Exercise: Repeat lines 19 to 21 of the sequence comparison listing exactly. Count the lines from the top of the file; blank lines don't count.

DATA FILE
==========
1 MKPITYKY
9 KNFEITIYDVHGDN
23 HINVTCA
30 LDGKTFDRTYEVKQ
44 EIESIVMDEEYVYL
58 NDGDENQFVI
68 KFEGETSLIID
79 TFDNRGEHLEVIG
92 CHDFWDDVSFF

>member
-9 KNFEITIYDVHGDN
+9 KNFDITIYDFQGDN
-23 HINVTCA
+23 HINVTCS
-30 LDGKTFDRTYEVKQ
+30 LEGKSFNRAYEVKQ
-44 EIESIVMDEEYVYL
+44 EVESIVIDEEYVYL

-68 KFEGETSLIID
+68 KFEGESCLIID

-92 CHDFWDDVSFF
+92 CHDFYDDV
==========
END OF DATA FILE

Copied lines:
-68 KFEGETSLIID
+68 KFEGESCLIID

-92 CHDFWDDVSFF